I love the new year. There's something exhilarating about a fresh start, a clean slate, and a chance to begin again.
In the sport of swimming, teams are often training over the New Year's holiday. We had a lot of international athletes on our team. We had a new year's count down for the different time zones across the world and even learned how to say "Happy New Year" in lots of different languages.
I wanted to take time to celebrate this new beginning with the team - and tap into this powerful energy. Since we were already training hard and the team was pretty tired, I didn't want to add another serious "goal" to their plate..like coming up with a bunch of resolutions. I wanted to do something more fun...more powerful...more meaningful. That's when we started our annual tradition of choosing a word of the year. Read More
This is the time of the year when days are darker and shorter. The holidays can ramp up a whole new level of stress in our lives. Give yourself the the gift of taking some time and space to reflect, reset, and realign for the year ahead. If you are working with your team right now, it can be great to give them this time and space as well.
Before you think back on your year, give yourself some time to get grounded and centered. You may even find it helpful to light a simple candle - something to signify this intention of allowing yourself time to reflect. Close your eyes and take a few deep breaths. Feel your feet on the ground. Be in your body. Notice the rhythm of your breath, the beating of your heart, and any sensations you are feeling inside. Read More
We live in a society where we are constantly trying to have more, do more, & be more. I think it's about time for us all to just chill out.
All of the effort we put into perfecting and striving is driving us into the ground, burning us out - leaving us unmotivated and uninspired.
I hear more and more people who are pushing themselves to the brink - getting to the point of asking questions like: Why am I even doing this? How can I keep this up? Is it even worth it?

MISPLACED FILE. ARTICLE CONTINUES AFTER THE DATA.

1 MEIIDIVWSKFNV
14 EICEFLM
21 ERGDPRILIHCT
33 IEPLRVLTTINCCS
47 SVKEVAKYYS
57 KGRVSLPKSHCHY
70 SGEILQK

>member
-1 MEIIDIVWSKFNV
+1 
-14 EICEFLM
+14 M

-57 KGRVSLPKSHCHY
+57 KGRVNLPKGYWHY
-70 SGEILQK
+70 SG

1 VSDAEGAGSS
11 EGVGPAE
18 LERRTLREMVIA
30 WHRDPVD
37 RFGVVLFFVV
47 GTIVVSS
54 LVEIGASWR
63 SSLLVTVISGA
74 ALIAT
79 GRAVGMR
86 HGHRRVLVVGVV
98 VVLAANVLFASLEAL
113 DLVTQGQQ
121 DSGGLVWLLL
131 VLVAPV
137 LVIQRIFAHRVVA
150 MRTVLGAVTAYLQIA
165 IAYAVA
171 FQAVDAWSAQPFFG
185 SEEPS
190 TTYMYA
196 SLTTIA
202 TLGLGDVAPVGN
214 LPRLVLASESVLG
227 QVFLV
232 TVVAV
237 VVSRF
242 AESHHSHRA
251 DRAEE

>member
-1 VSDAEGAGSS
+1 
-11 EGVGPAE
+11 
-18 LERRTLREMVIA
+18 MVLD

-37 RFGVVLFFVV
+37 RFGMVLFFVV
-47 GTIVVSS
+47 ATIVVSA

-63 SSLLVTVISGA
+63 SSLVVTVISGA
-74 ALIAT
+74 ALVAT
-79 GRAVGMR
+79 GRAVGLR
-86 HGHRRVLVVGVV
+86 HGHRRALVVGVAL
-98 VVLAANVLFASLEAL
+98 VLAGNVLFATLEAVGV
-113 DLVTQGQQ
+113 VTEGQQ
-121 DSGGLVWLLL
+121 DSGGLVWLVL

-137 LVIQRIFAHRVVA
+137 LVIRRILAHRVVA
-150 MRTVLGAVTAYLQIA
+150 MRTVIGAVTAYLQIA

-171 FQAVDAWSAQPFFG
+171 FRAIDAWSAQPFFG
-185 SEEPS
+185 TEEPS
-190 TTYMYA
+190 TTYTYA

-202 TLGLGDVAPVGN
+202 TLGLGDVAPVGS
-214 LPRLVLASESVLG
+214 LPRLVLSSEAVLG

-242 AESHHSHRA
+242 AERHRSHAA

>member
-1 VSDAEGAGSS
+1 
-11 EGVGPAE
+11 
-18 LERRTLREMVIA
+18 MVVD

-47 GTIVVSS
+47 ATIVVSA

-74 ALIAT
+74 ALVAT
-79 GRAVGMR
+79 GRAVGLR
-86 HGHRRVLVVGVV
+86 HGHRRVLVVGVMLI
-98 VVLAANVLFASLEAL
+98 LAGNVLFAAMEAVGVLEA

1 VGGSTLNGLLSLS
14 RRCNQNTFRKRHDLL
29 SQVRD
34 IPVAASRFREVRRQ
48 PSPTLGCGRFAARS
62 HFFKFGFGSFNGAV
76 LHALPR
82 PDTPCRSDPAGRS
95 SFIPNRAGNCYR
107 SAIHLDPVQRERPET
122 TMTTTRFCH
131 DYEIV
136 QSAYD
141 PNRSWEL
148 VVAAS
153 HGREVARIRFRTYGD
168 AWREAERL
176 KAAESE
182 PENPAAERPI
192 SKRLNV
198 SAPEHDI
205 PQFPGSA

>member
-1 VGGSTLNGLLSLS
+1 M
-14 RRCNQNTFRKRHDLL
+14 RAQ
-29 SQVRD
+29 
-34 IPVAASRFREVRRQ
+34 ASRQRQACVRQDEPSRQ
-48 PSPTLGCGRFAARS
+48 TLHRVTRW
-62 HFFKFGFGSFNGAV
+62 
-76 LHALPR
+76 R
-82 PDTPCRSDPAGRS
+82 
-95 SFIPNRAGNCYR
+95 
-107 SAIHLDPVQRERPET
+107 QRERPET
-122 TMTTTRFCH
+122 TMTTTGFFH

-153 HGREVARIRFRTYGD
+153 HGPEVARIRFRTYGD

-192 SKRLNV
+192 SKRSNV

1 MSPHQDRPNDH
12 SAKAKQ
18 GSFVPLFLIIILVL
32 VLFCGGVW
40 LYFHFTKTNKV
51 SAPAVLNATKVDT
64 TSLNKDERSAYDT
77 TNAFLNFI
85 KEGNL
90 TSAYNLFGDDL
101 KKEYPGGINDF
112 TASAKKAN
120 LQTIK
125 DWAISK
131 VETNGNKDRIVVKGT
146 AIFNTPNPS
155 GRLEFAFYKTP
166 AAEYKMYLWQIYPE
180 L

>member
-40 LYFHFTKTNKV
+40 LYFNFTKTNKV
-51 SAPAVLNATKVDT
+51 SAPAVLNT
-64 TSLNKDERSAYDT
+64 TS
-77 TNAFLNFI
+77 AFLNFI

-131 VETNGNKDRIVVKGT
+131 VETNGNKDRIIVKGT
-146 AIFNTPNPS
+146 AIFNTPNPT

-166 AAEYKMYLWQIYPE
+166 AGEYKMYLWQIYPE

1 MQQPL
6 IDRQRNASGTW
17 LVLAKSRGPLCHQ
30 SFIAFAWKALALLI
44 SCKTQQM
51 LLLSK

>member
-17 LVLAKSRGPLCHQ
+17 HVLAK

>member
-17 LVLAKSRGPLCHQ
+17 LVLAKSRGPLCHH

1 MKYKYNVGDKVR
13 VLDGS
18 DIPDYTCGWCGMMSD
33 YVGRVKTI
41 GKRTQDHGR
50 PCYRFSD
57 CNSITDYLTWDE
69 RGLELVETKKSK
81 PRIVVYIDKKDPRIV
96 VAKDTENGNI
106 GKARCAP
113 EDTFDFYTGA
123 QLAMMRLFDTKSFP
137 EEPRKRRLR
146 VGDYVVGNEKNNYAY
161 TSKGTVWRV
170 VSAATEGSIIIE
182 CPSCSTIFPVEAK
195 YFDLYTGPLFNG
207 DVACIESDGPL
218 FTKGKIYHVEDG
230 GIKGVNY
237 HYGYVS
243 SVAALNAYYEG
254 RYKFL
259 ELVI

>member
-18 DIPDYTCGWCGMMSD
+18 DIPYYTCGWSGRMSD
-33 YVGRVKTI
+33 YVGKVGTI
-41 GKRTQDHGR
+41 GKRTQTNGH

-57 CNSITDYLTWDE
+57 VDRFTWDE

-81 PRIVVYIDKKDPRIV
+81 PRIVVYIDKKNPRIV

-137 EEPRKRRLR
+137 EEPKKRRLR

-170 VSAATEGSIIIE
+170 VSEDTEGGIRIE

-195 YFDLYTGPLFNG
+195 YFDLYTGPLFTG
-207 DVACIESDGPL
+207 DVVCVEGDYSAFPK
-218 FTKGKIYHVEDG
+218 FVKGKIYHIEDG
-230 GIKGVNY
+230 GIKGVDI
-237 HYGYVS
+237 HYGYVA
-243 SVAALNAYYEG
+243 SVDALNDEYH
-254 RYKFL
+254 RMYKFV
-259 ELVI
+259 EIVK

When you are constantly pouring yourself into your work - whether work is your job, or work is your family, or a combination of the two - you have to find ways to fill yourself back up once you've drained what you have to give. Most of the time, we think that this means DOING more or GOING somewhere. In reality, it means doing less and undoing all of the things that take us further away from our center in our daily lives. Read More
Do you ever notice anything about the inner voice in your head? Have you stopped to actually listen to all the chatter?
I've been paying attention to mine over the years and have noticed 4 trends:
- My inner voice prefers to focus on the past or the future. She rarely lives in the present.
- She focuses primarily on ME.
- My inner voice can be super negative!
- She repeats many of the same messages...over and over again.
What's wrong with this?
Focus on past or future: The past brings up guilt, blame, and resentment. The future brings about worry, fear, or anxiety.
Focus on self: When we're absorbed by the self we have a hard time listening, connecting, or caring about others.
Negative self talk: Living in a state of scarcity...I'm not _______ enough. (pretty, skinny, wealthy, tough, strong, good, smart, or whatever it is you'd like to fill the blank with).
Repeated messages: Take the message that you just created from above and repeat it over and over and over again. The impact of the repetition is exponential.
How do you quiet the mind? Read More
I learned a powerful concept last week. It's the idea of going horizontal versus getting vertical.
Let's see if I can bring this concept to life for you...
When you are horizontal...
...your attention is splattered all over the place. Your mind is scattered and you can get overwhelmed. Your emotions are on a roller coaster ride that slowly go up the hill, then quickly go down the hill. They veer quickly around corners and come to an abrupt stop. You literally feel as if you have left your body.
When you are vertical... Read More
New Year's Resolutions - an outside in approach
There's nothing inherently wrong with setting new year's resolutions. It's great to have goals to work towards and things that you want to change in your life. The problem with resolutions that I've set is that they bring out my perfectionist tendencies even more. And when I fall short of these resolutions (which I always do) I end up getting down on myself and usually end up blowing them off completely by February. Bad habits return and I adopt a familiar "oh well" attitude.
One of my mentors provided a simple explanation for this. When we set resolutions, we are trying to DO this thing so we can HAVE this other thing so we can BE more of this other thing. For example, it's common to set resolutions to workout more. Essentially, by working out more (do) we hope to (have) more self esteem so we can (be) more confident. This approach skips the most important part of the equation...which is who we want to become in the process. To be more confident, we need to work from the inside out...instead of the outside in. Read More